2010 年 68 巻 9 号 p. 939-950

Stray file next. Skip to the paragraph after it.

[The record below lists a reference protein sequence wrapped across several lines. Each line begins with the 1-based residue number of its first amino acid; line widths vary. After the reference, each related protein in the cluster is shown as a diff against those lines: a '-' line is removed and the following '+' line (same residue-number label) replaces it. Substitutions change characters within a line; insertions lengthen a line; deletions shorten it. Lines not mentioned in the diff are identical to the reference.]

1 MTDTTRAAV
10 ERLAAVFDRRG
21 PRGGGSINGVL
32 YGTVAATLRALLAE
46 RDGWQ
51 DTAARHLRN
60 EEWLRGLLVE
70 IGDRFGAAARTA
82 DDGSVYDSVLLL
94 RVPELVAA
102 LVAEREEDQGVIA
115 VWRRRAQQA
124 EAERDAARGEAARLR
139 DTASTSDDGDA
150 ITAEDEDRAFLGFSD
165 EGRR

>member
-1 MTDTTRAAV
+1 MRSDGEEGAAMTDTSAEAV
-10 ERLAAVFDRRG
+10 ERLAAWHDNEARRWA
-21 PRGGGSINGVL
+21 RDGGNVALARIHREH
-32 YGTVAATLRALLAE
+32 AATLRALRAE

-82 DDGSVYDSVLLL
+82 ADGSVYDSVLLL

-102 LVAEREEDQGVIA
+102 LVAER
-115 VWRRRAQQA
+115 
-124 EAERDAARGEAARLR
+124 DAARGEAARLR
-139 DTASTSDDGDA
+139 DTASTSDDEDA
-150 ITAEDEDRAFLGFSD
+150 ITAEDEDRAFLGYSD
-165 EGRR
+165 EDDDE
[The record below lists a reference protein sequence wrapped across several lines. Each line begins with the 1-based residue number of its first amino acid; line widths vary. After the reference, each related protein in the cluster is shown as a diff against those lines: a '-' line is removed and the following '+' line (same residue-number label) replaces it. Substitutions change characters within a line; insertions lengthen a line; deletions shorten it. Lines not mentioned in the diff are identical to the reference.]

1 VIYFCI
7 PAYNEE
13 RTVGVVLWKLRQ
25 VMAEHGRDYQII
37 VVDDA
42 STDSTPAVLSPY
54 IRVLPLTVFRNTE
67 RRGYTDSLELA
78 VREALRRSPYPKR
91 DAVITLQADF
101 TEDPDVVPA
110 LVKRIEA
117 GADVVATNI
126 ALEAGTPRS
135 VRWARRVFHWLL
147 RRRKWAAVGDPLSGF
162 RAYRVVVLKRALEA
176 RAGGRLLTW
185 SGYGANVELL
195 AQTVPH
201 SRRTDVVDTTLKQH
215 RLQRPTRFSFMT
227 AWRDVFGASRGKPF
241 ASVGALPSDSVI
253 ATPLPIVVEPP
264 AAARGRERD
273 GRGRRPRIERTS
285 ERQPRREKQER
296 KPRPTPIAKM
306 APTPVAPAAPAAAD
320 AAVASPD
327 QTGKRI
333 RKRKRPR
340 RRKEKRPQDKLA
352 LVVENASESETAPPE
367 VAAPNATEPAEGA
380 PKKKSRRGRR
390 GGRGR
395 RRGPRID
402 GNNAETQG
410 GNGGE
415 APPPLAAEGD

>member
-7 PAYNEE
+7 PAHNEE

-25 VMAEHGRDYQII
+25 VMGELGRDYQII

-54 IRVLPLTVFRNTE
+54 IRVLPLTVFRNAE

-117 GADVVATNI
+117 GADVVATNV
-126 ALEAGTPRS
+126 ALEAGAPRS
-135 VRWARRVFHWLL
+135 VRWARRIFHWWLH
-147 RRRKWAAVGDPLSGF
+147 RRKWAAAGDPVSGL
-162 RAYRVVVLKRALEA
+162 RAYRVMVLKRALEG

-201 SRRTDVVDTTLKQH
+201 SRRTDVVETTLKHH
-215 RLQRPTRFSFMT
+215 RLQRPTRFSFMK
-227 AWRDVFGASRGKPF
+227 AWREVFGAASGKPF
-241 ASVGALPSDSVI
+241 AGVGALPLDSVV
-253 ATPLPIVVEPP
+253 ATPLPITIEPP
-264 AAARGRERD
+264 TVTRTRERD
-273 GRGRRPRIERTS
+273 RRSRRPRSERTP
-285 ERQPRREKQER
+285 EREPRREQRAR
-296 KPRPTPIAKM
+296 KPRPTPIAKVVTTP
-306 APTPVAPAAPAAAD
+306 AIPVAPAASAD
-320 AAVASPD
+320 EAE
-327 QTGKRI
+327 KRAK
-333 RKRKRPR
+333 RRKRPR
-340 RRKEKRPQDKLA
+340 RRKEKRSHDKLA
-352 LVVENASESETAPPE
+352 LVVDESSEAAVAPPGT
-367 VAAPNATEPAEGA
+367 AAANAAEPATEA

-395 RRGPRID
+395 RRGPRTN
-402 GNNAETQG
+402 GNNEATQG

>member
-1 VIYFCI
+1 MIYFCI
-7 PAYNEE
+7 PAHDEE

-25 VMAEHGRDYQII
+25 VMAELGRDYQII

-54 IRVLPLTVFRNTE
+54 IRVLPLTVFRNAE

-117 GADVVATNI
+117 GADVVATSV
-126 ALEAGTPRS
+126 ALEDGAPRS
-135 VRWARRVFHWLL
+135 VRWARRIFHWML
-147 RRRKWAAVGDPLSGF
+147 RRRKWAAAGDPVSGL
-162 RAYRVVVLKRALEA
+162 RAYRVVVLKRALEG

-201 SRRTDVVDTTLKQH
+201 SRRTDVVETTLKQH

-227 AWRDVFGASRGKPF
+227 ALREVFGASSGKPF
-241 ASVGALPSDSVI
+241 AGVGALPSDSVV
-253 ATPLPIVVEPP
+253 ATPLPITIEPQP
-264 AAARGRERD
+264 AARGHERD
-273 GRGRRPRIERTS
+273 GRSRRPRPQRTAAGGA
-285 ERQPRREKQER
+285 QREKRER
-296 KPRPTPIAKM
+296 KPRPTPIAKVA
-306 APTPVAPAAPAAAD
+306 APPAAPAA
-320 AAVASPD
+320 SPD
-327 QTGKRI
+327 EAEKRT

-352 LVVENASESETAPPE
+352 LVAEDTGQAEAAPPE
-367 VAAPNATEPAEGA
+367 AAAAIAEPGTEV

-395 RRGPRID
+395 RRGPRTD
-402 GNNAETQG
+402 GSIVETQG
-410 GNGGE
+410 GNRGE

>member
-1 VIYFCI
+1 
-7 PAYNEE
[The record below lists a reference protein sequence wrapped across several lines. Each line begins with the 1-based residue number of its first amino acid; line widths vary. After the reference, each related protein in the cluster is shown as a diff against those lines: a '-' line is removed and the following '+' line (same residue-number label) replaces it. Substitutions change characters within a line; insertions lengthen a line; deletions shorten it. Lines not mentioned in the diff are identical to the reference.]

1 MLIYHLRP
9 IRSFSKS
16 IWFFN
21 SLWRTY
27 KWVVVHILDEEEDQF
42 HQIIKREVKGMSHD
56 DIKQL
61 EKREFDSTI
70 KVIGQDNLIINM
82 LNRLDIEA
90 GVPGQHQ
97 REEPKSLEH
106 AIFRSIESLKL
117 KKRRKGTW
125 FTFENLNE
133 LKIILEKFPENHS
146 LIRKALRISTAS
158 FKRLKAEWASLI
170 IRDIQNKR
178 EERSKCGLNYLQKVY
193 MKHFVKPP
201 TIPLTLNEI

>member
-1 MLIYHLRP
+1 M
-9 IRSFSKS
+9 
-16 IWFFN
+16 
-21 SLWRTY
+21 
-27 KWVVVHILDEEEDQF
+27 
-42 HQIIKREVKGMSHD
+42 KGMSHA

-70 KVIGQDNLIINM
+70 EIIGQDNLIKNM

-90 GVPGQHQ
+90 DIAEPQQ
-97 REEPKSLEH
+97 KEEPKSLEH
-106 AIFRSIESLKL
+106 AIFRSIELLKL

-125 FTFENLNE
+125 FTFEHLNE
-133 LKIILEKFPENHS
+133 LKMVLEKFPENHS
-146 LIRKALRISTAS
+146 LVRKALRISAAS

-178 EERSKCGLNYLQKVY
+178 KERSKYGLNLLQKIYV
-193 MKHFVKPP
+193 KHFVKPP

Bioactive natural products have been used as natural medicines from the beginning of human history. For the last several decades, their utility value has expanded from clinical medicine to basic science, and a number of natural products have been utilized as “bioprobes” for dissecting protein functions and cellular signaling pathways. However, the structural complexity and diversity of these compounds often hamper the necessary mode-of-action analysis and target identification, thereby limiting their utility in chemical biology. Consequently, mode-of-action analysis and target identification of complex natural products still remain a significant challenge in chemical biology and modern drug discovery. Herein, I highlight several examples of our efforts in this area. In the first half of this account, two examples of detailed mode-of-action analysis of complex bioactive natural products are presented. In the second half, a method for immobilizing natural products on solid surfaces is highlighted, and our recent efforts at detecting protein-ligand interactions utilizing this immobilization chemistry are summarized.